The arrival of 4K-ready streaming sticks means more devices to choose from, and potentially more confusion. But if you don't want to spend more than $50 on a device, the choice is actually pretty simple: Do you get an Amazon Fire TV Stick 4K ($50) or a Roku Premiere ($40). The two devices can deliver UHD content from dozens of channels, and full-HD content from thousands.
The Amazon Fire TV Stick 4K is a much better device on most counts. While the Roku Premiere has a few small touches in its favor, it's generally not worth the $10 savings, though for a certain of subset of users, it may fit the bill.
Read on to find out which one better suits your streaming lifestyle.
Physical design isn't usually all that important for streaming devices; after all, one small black box or stick is pretty much like another. But the Roku Premiere goes beyond looking unattractive; it's functionally obnoxious.
Rather than a stick or a solid box, the Premiere is a tiny, lightweight little cylinder, the size and weight of a small cigar. It doesn't plug directly into an HDMI slot, dongle-style. As such, the force of the average HDMI cable will hoist it up and make it dangle. You can use an included adhesive strip to tape down the Roku Premiere, but if you ever need to move it after that, good luck.
By contrast, the Amazon Fire TV Stick 4K is, well, a streaming stick. It plugs directly into an HDMI port. However, at 4.1 x 1.2 inches, the device is a bit on the big side (most streaming sticks are around 3 inches long), and it requires an external power source to work properly. Neither design decision is ideal. But it's still a better experience than trying to finagle the tiny Premiere into place.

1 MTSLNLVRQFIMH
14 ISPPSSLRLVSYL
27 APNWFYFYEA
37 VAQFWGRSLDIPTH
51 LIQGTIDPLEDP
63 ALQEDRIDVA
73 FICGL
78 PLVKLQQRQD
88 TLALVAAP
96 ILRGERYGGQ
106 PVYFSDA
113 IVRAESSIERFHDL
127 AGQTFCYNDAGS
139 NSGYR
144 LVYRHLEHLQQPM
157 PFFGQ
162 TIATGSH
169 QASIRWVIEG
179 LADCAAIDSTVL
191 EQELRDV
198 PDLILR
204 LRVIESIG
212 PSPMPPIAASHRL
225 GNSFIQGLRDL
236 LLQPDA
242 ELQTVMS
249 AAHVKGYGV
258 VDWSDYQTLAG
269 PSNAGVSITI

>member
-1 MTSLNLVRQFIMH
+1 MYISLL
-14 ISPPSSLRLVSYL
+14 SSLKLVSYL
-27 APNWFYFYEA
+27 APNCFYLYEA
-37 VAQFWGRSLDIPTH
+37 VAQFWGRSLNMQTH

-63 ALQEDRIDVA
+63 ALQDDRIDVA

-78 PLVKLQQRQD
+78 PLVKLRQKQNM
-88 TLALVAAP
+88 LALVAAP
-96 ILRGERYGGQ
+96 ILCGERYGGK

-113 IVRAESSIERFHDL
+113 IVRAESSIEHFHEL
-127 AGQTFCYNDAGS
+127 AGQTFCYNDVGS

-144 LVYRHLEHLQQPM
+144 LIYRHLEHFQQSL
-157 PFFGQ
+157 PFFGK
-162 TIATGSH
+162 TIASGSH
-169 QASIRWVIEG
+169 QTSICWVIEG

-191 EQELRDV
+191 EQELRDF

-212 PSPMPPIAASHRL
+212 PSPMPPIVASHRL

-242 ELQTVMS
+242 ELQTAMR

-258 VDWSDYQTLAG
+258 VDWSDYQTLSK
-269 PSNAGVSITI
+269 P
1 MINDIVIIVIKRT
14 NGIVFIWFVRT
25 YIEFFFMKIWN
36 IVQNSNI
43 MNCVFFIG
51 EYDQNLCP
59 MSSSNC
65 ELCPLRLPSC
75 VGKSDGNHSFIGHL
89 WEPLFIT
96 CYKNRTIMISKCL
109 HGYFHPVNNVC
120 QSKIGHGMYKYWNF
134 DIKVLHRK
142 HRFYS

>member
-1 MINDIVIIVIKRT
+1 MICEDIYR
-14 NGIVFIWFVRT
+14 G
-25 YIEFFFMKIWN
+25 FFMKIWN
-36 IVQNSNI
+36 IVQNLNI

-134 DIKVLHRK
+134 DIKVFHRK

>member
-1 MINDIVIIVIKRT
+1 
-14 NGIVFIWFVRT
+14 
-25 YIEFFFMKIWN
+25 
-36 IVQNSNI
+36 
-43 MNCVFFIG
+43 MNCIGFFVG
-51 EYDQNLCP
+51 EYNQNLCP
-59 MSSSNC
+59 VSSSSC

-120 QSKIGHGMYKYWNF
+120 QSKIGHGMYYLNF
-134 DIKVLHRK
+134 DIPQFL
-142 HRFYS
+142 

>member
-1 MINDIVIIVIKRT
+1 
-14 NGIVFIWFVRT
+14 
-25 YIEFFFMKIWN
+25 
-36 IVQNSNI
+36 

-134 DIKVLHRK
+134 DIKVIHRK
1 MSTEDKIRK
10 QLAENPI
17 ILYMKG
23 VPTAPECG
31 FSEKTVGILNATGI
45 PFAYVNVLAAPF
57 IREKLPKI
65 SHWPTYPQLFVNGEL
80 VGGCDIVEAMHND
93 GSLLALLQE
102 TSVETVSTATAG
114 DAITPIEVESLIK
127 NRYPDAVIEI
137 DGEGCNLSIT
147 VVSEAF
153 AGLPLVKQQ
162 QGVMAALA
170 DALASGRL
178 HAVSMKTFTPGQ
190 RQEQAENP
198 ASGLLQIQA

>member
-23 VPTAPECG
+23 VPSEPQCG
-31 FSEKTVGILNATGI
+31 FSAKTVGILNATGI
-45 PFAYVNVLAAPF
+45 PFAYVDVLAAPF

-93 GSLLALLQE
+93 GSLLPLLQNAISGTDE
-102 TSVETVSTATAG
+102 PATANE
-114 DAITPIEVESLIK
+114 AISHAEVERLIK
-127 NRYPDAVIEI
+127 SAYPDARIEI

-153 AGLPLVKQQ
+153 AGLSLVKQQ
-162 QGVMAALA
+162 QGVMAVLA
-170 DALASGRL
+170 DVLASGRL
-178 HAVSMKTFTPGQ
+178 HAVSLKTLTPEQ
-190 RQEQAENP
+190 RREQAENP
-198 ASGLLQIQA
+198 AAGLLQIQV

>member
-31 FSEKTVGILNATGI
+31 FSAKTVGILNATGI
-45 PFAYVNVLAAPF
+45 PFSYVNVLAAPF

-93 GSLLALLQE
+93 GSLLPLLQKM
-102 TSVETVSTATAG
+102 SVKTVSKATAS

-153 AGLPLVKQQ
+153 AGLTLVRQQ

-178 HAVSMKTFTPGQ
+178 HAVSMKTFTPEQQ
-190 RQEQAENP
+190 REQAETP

Winner: Amazon Fire TV Stick 4K. A straightforward streaming stick design saves users a lot of headaches, particularly if they ever want to transport the device.
The one area where the Roku Premiere enjoys a major advantage over the Fire TV Stick 4K is in its interface. Roku has had the best interface in the streaming game for quite a few years now, with only the Apple TV giving it a serious run for the money. (And that costs $180 for a 4K variant — not exactly a budget device.) Roku has clear, clean, lightweight menus, which let you customize your home screen with your favorite apps and a variety of attractive themes. The system could not be more attractive or simpler to use.
In contrast, the Amazon Fire TV Stick 4K is all about that Amazon Prime content. Do you have a Prime subscription? Because the very first thing the Fire TV Stick does when you set it up is show you a video about how much better your life would be if you do. Past two initial rows of apps, the home screen is nothing but a long string of Amazon recommendations. Almost every other tab is a long line of Amazon-curated TV and movies, while the music and photo apps default to you — you guessed it — Amazon. It's functional, but it comes on a little too strong.
Winner: Roku Premiere. The Premiere has a clean, customizable interface that prioritizes what you want to watch, rather than what Amazon wants you to watch.
Content and Apps
Both the Roku and the Fire TV Stick 4K have access to more than 5,000 apps apiece. That includes Netflix, Hulu, Amazon Video, Spotify, Pandora, PlayStation Vue, Sling TV, Google Play TV and Movies and so forth. You can even access films you bought through iTunes, provided you've activated your Movies Anywhere account.